Warren Blasts Government for Ignoring 'Blatantly Criminal Activity' on Wall Street

In this Feb. 25, 2015 file photo, Sen. Elizabeth Warren, D-Mass. speaks on Capitol Hill in Washington. The debate, says Warren, is "between competitive capitalism and crony capitalism." (Photo: AP/Susan Walsh, File)

Warren Blasts Government for Ignoring 'Blatantly Criminal Activity' on Wall Street

Meanwhile, Wall Street backers of Hillary Clinton say 'Meh' to the presidential candidate's recent populist rhetoric

In remarks on Wednesday, Sen. Elizabeth Warren criticized the failure of both federal regulators and Justice Department officials to prosecute or otherwise hold to account Wall Street banks and financial institutions despite their long and steady pattern of "blatantly criminal activity."

Speaking at conference hosted by the Levy Economics Institute, Sen. Warren was firm in her denunciation of regulators--including those at the Security and Exchange Commission and the Federal Reserve--for not using the tools already available to them and for largely failing to meet their oversight obligations.

"The SEC needs to get its act together," Warren told the attendees. "In all sorts of ways and on all sorts of issues."

She also had stern words for the DOJ, which she says has repeatedly failed to use criminal statutes at its disposal. "The Department of Justice doesn't take big financial institutions to trial ever--even when financial institutions engage in blatantly criminal activity," said Warren, according to a copy of her prepared remarks.

Additionally, Warren castigated those who argue that such strong regulations are somehow anti-business or anti-market.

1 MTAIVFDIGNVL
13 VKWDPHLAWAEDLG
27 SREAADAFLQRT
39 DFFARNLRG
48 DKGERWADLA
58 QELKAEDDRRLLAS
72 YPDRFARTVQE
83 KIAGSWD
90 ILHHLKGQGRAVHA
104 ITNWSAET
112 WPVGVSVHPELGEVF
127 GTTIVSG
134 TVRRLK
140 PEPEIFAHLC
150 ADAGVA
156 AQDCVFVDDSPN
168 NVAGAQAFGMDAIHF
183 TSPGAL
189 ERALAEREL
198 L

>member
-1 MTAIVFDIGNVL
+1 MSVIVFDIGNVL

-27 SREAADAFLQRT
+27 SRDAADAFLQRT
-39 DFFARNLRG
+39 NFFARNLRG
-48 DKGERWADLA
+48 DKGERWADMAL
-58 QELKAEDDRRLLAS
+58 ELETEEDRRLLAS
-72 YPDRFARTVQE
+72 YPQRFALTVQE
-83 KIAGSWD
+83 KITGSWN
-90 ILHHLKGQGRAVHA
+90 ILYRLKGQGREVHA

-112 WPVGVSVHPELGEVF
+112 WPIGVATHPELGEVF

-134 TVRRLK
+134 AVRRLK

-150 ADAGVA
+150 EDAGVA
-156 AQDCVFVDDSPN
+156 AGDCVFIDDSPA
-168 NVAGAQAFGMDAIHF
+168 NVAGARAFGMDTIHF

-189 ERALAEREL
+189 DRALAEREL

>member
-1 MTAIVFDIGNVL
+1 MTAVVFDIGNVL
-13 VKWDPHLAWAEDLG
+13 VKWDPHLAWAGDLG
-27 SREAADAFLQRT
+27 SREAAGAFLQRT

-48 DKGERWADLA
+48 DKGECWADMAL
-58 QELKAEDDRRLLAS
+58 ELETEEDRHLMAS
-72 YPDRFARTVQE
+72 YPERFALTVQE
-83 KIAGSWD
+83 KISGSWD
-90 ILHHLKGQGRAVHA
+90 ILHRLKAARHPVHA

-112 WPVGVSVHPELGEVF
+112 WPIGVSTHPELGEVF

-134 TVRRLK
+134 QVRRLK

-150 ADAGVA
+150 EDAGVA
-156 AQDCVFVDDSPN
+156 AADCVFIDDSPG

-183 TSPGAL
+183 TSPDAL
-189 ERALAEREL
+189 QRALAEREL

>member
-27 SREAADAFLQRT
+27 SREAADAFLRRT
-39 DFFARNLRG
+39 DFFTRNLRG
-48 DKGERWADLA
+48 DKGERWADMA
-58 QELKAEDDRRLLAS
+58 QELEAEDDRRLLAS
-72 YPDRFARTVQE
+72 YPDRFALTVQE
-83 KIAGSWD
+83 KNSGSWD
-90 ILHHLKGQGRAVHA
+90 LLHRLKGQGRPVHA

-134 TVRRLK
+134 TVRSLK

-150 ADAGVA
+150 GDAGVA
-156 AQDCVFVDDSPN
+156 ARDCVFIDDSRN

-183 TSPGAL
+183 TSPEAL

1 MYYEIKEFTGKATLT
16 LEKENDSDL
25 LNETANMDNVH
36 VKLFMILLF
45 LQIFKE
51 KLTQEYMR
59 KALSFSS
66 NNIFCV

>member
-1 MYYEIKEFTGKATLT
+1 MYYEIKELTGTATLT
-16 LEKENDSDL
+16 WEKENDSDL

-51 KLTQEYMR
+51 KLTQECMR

In an interview with the Huffington Post's Zach Carter subsequent to her public remarks, Warren explained: "The opponents of financial reform have cast the debate as rules vs. markets, that somehow anyone who believes in rules is anti-market. Rules are not the enemy of markets. They protect markets from blowing up. The real fight isn't between markets and rules. And it never has been. It's between competitive capitalism and crony capitalism."

Markets don't work, she explained, if regulators won't enforce the rules and prosecutors won't prosecute criminals. Warren also re-iterated to Carter her belief that breaking up the biggest banks should remain a top priority.

Though Warren has garnered a national following among progressives for her strong stance against Wall Street malfeasance in recent years, the senator from Massachusetts has made it clear she has no plans to run for the Democratic nomination for president despite a mobilized effort to draft her as a left-wing challenger to Hillary Clinton.

Clinton, who officially announced her candidacy on Sunday, has been striking a generally populist tone during her first few campaign events this week. However, as reporting by Politico on Thursday morning reveals, some of her financial backers on Wall Street--with a collective response of "Meh"--remain unconcerned about Clinton's remarks about economic inequality, raising the minimum wage, or getting tougher on Wall Street. From Politico's reporting:

[According to] senior financiers, any grumbling [about Clinton's latest rhetoric] comes from those who do not understand political reality or who are predisposed to oppose Clinton. They take refuge in the idea that Clinton's rhetoric is more reflective of political necessity than some deep-seated animosity toward the wealthy.

"Basically this is a Rorschach test for how politically sophisticated people are," said one Democrat at a top Wall Street firm. "If someone is upset by this it's because they have no idea how populist the mood of the country still is. And what she said is just demonstrably true. People at the top have done well and those at the bottom not so well."

"The fact is," the Democrat added, "if she didn't say this stuff now she would be open to massive attacks from the left, and would have to say even more dramatic stuff later."

Our work is licensed under Creative Commons (CC BY-NC-ND 3.0). Feel free to republish and share widely.